Legislation has recently been reintroduced in the House to allow the Postal Service to ship alcoholic beverages to consumers.
The USPS Shipping Equity Act (H.R. 2517) was introduced by Congresswoman Jackie Speier (D-CA). She said the bill would end the Prohibition-era restriction that prohibits the Postal Service from shipping alcohol.
“In 2016, California was America’s top destination for the direct shipment of wine, yet consumers and manufacturers are prohibited from using the U.S. Postal Service to ship or deliver these everyday products,” Speier said.
“In most states, private carriers such as FedEx and UPS are already delivering alcoholic beverages. It makes no sense to create a competitive disadvantage for the USPS by barring them from these kinds of shipments, especially given the Postal Service’s dire financial condition. Congress needs to lift this ban for the benefit of beverage manufacturers, consumers, and our struggling postal service.”
A New Revenue Stream?
Part of the thinking behind the bill is it would give the Postal Service a new source of revenue to help bolster its deteriorating finances.
Speier noted in a press release on the bill that the market for shipping alcohol grew to $3 billion last year and she says it “continues to soar.” She says it would bring in “tens of millions of dollars” of new revenue for USPS.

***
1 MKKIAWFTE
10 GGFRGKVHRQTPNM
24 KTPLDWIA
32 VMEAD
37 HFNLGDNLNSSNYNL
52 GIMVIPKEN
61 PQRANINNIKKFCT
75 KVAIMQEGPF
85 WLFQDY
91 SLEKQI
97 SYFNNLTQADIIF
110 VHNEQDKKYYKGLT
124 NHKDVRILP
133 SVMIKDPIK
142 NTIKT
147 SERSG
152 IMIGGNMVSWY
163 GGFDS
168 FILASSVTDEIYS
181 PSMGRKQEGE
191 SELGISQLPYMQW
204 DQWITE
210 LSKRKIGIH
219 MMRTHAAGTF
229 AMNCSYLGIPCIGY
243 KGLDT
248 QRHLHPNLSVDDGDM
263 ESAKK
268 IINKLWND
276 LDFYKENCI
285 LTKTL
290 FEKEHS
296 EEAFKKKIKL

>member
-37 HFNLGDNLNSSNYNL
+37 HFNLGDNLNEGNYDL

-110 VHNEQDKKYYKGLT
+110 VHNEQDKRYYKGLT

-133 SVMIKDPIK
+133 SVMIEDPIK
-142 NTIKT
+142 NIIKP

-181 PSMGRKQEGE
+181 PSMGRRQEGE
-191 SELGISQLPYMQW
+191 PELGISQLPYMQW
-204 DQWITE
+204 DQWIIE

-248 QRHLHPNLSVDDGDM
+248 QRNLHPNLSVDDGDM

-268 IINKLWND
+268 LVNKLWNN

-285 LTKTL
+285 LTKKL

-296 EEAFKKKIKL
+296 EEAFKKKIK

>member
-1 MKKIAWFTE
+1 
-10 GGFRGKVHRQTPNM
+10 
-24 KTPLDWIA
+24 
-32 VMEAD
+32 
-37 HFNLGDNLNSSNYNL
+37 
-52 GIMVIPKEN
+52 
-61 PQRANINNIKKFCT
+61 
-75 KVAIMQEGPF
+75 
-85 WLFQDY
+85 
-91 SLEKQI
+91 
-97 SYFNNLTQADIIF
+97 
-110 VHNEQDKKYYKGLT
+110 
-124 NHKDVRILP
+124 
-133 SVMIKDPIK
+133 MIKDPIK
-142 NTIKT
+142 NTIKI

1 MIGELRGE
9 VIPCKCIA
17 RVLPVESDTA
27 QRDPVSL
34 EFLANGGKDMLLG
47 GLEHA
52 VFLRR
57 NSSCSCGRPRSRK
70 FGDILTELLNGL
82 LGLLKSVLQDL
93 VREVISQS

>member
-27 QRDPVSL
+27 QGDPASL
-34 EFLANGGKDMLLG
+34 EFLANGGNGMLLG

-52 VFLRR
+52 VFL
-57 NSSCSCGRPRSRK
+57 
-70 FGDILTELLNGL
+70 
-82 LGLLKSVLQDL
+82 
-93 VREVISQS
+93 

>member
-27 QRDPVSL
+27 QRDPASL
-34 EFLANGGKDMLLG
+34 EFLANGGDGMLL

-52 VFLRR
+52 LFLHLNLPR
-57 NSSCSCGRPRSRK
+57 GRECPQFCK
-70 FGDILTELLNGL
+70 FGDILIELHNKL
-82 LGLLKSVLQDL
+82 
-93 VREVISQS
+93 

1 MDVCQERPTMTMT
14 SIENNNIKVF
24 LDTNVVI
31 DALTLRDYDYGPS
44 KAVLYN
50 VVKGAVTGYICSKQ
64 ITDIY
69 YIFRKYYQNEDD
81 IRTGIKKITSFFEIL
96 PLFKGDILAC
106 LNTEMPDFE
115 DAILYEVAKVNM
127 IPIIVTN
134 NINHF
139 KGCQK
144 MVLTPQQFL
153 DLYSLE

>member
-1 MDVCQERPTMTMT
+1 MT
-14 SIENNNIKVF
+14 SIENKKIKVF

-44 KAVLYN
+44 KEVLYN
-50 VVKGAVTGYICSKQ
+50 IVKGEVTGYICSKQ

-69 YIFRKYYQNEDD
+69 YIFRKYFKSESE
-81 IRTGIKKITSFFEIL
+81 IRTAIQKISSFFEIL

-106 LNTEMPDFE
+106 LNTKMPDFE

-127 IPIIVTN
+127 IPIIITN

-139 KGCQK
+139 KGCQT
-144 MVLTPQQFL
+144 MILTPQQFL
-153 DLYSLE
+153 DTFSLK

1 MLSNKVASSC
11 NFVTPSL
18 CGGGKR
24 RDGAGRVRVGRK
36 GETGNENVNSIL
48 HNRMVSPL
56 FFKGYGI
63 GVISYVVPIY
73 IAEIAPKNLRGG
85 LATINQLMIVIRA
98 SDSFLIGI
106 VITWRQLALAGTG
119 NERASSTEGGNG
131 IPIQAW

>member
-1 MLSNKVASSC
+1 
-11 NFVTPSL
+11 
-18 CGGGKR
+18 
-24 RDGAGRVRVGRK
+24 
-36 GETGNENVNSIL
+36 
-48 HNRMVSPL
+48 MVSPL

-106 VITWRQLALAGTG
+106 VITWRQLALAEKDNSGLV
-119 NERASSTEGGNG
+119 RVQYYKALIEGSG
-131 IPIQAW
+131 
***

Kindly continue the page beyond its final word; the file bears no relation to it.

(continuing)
While this may well be a growing market, and assuming the Postal Service could suddenly have access to it, it would be competing with UPS and FedEx, two companies who already are established in shipping alcohol, and grabbing a portion of $3 billion isn’t going to go very far in fixing an organization that routinely suffers annual losses in excess of that amount.
Last year, for instance, the Postal Service reported a net loss of $3.9 billion on the news that it had suffered 12 straight years of net losses. It reported a net loss of $1.5 billion in its latest fiscal quarter.
At least it’s a start.
Past Legislative Attempts to Allow Shipping Alcohol
This is not the first time Speier has made this effort. In fact, it’s not the third.
Her bill was last introduced in 2017 but failed to advance. It was also introduced in the two sessions of Congress prior to 2017. She obviously really wants to see the Postal Service start shipping alcohol, but there historically has been little interest in Congress to pass such a law. Maybe the fourth time is the charm?
In 2018, a broad Postal reform bill was introduced in the Senate that would have made a number of changes designed to turn around the ailing finances at the agency. In addition to proposing reforms to retiree benefits, such as mandatory Medicare, the bill would have allowed for shipping alcohol as a new revenue source. It also didn’t get very far in the legislative process.
There seems to be a consensus among lawmakers that the Postal Service is in trouble, but little by way of agreement on what must be done to fix it. Until that happens, it’s unlikely changes will happen anytime soon.